the best ones will bubble to the top, while the worst will sink away to be forgotten forever. If the 21st century has taught us anything, it’s that the best ideas don’t bubble to the top. Ideas don’t exist independently of the person fighting for them. All of us have a movie, series,
VERY FEWPEOPLEWORKING AT PRODUCING CONTENT FEEL KINGLY. MOST OF THEMDON’T EVEN FEEL LIKE SERVANTS TO KINGS
album or artist who – despite being utterly brilliant – have been shoved aside by a more lucrative, inferior alternative. We see this as an unfortunate injustice (as well as a nice ego boost – only WE really understand quality). But what if it’s not an anomaly? What if that’s exactly the way content is supposed to work in the 21st century? What if the quality of content is, in the biggest picture, irrelevant? What if, as Bart Simpson said, “quality, schmality”? When Redstone and Gates talked about content, they were describing a commodity. The next proposed generation of media businesses producing this good were like refineries or cattle ranches, delivering a commodity to become a resource, that can then be leveraged in different ways: 1. The commodity can be sold directly
first use to the second. The first, where content is sold directly, has been the strategy for most of the history of books, paintings, films and live events. The content is sold directly to the spectator, or to distributors who will then sell it on to the spectator. Electronic media like radio and TV introduced a free access model, which began to make content an engine for advertising revenue, rather than an experience to be bought and sold. Content then began its progression towards becoming supply chain fuel. CONTENT AS FUEL In the age of the internet, the paradigm of ‘content as fuel’ has been supercharged. The main purpose of content now is not to be turned directly into money, but to keep people stationary, so that advertising and brand messaging can be put in front of them – which is the real source of revenue. Content doesn’t have to be of high quality to drive engagements, induce clicks and renew subscriptions. It just has to be ‘compelling,’ ‘engaging,’ ‘watchable’ or ‘bingeworthy.’ The king doesn’t need to be a good or wise monarch; it just needs to sit on the throne and look interesting. In the age of democracy – and to mix metaphors – we would say the king needs to be electable. The quality of content is essentially judged by its efficiency rating – again, like a fuel. How many views does Content X get? What is the value of those views? What accelerants (eg, algorithms) can be employed to boost various parameters? Should we swap this rare, high-quality fuel for a cheaper, equally efficient substitute? Among today’s media industrialists are billionaires that make 1996 Bill Gates look pathetic (Gates was only worth about $19 billion in 1996 – ha, lightweight!). And media holdings are usually only tiny parts of much bigger empires – see Amazon, Apple, AT&T. Is content king? Very few people working at producing content feel kingly. Most of them don’t even feel like servants to kings. Usually they feel like conscripted peasants in the service of local warlords, who are well aware that there is no ruler. No, content is not king. Content is fuel, fuel for empires – the kings were deposed long ago.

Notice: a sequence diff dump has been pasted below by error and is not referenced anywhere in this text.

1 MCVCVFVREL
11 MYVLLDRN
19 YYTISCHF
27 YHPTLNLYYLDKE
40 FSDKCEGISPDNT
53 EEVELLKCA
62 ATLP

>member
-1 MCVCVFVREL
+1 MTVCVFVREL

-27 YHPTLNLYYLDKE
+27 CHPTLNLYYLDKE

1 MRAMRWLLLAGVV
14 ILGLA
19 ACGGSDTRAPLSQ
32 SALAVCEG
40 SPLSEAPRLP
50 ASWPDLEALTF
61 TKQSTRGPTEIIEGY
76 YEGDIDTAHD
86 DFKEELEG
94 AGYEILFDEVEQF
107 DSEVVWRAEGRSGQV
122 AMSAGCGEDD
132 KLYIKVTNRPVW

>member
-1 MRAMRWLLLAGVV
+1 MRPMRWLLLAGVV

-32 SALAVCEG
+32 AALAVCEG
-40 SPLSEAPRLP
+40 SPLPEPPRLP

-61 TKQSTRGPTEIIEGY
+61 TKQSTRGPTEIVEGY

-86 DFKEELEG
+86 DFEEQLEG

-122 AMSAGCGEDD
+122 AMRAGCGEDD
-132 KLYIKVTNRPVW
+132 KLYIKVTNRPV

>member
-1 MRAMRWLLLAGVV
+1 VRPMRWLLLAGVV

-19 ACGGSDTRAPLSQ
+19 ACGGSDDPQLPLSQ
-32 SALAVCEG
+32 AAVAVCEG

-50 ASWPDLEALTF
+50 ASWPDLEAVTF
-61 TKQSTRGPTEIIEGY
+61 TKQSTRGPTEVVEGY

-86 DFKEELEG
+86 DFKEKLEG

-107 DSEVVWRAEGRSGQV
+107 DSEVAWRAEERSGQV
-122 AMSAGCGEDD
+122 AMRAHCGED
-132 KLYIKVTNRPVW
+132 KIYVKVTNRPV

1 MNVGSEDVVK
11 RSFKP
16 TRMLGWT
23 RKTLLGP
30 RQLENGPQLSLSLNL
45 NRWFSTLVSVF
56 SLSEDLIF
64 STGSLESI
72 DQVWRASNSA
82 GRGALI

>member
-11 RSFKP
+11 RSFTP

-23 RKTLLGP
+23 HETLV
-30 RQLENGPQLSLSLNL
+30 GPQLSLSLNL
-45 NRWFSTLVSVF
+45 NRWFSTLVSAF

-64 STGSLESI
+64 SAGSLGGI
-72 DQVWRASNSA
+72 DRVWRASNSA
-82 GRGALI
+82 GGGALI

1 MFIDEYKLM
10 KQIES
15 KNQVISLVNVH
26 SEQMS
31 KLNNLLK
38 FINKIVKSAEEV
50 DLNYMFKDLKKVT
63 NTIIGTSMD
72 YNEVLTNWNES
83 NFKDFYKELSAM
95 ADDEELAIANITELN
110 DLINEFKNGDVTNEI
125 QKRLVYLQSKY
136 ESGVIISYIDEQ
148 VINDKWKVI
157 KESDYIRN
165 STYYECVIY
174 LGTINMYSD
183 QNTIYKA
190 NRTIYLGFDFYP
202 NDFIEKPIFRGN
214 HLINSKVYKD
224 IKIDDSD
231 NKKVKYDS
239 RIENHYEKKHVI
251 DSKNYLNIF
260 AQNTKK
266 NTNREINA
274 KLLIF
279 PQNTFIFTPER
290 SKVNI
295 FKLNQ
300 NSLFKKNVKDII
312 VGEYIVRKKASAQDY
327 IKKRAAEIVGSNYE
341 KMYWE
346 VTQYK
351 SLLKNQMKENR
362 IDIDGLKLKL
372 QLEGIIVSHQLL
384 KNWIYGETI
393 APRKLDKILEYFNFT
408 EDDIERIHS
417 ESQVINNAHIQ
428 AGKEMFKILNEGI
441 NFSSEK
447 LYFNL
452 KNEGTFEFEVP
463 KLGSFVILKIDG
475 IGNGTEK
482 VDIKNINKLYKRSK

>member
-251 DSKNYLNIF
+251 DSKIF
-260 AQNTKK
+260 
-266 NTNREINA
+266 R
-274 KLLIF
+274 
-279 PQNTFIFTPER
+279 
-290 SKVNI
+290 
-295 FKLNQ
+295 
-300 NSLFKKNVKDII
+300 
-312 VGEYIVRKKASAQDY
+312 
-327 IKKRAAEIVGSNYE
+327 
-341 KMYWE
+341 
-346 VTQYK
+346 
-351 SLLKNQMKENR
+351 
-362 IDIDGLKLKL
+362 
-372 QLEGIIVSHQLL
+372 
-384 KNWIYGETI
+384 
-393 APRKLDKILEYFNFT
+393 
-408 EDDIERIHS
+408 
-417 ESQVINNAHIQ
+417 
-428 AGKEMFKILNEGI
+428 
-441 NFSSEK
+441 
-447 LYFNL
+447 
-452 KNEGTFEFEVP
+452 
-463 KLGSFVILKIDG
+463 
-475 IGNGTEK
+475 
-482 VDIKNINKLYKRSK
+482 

– in the way grain or coal is. 2. Used to fuel other parts of the supply chain that actually produce the revenue. The history of content in the 20th century has been an accelerating transition from the
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